Take notes on what the interviewer is asking. This will help you write a personalized thank you letter, which you MUST do post-interview.

5. Ask About the Next Step 

Ask about the next step in the hiring process and then follow up. Before you hang up the phone, tell the interviewer how excited and appreciative you are for this opportunity and ask what the next step in the process will be.

Use the notes you took during the interview to incorporate specific details in your thank you note. It is also important to include specific ways you would contribute to the company.

Mastering a phone interview can seem overwhelming, but by following these 5 simple steps, you can make the impression you want and help you land that important job.

Do You Need Help?

If you would like to practice or hone your phone interviewing skills, contact Career Coach Rachel Schneider for an appointment.

By |2020-05-28T12:00:56-05:00May 28th, 2020|Job Interview, Job Search, Uncategorized|Comments Off on How to Master a Phone Interview in 5 Easy Steps

Job Hunting During an Economic Downturn

Unemployment is stressful, but job-hunting during an economic downturn can significantly increase that stress. According to, we are in the greatest economic downturn since the Great Depression. There are fewer jobs available, and the ones that are, have a reduced salary. Or are those ideas just myths?

News Flash…While there may be fewer jobs available in some industries, others are thriving. And the ones that are thriving, are paying higher salaries for quality employees.

Job Hunting during economic downturn

What You Need To Know During an Economic Downturn

If you know where to look and how to approach the job market, an economic downturn might be the best time for you to be job hunting. Here’s what you need to know:

Focus on Growth Industries

When the economy is struggling, there are always a few industries that are thriving because they’re needed more. Think about what people are using more of, what their habits are, what kind of businesses are they frequenting. This will give you some insight into the types of companies that are thriving and looking for help.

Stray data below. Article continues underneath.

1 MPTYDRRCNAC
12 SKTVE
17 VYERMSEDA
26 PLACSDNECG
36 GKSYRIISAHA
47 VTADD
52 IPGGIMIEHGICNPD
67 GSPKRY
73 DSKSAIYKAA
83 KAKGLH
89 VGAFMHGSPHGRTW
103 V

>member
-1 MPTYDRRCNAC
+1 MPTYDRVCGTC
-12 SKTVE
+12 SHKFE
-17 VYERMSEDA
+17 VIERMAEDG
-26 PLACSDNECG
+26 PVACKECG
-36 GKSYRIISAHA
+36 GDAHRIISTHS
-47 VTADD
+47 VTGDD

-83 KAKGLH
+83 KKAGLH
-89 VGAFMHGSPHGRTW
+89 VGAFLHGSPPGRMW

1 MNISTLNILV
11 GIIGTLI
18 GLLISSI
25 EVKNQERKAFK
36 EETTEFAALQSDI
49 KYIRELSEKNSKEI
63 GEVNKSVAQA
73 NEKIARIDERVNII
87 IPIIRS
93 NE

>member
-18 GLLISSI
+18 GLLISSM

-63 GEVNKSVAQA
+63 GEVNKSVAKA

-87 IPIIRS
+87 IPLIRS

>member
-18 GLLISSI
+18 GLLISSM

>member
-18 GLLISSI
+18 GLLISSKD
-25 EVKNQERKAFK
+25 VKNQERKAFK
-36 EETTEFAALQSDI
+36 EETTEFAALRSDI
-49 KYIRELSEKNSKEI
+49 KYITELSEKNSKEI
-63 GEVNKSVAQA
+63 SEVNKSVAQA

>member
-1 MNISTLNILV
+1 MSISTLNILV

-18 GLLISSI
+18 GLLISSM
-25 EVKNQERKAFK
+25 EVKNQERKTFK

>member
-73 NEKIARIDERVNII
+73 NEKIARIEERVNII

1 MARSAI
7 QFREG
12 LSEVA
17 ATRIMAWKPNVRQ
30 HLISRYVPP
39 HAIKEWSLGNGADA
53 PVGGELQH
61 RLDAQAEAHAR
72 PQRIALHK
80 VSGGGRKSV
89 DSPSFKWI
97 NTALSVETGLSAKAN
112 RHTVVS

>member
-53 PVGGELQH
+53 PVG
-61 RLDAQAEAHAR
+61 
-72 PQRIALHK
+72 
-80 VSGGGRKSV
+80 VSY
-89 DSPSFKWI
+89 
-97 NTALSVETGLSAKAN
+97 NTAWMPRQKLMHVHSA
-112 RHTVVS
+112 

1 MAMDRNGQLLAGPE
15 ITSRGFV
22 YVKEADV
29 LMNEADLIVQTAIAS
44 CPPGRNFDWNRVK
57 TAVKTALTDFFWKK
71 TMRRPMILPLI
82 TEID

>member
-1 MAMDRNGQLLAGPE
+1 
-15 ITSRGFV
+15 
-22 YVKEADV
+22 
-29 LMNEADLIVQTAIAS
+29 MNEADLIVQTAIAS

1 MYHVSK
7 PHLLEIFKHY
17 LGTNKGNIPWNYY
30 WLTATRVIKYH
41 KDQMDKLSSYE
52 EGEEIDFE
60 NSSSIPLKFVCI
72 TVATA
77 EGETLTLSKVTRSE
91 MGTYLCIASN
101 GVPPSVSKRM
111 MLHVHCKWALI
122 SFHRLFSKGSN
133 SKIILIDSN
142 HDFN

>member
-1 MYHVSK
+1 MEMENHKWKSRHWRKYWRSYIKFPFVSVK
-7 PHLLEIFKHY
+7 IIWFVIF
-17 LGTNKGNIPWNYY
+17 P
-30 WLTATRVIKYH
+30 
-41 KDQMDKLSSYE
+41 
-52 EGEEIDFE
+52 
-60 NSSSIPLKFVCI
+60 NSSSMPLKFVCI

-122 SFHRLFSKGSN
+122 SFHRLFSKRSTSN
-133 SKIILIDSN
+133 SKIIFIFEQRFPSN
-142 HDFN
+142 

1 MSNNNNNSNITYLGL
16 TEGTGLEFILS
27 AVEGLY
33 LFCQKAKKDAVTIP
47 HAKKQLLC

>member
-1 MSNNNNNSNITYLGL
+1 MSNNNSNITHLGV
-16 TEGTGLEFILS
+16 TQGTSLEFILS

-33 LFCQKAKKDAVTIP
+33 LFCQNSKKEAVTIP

Target Companies

Instead of emailing your resume to every job opening you find, choose a few select companies you’d like to work for and focus on pursuing them. Even if they don’t have any current openings available, they will need to keep your resume on file and you could be the first to know about a new opening, even before it’s posted in some cases.

Talk to People

Your friends, your family, your former co-workers, even your former clients. They all know people and those people know people. It’s much easier to find a job through your network of connections. Tell people about your experience, skills, and past positions. This will help them to make quality connections for you.

Start Freelancing

If a job is not available in your field or there’s a possibility your current field might not fully recover, consider freelancing. Start your own company focusing on your area of expertise. Since you don’t have the overhead and payroll of your past employer, you can charge a lower fee.  Just don’t make your rates too low, you have expenses you have to cover as well and your time is valuable.

Consider a Temporary Position

While it’s not ideal, a temporary position can help you get through an economic downturn until you can find a better position. Some larger corporations offer temporary positions that later convert to permanent ones. Or take a job in another industry. Even if it’s not what you want to do, you’ll learn new skills and earn a paycheck.

Stay Positive

Keeping a positive attitude can be the hardest thing to do, but it will help you get through this challenging time. And, that positive attitude will shine during interviews and give you a leg up above other applicants. Stay focused on the positive things in your life and the things you have control over. Everything else, you can’t worry about it. Even when there’s a 10% unemployment rate, that means there’s 90% employment. You just have to find the right opportunity for you.

It’s stressful to be job hunting during an economic downturn, no doubt, but staying positive, keeping your options open, and thinking outside the box will help you survive and thrive.

If You Need Help

If you need help updating your resume or practicing for an interview during these hard times, consider reaching out to me, Rachel at Career Find to assist you.

By |2020-05-01T15:49:44-05:00May 4th, 2020|career search, Job Search|Comments Off on Job Hunting During an Economic Downturn
Load More Posts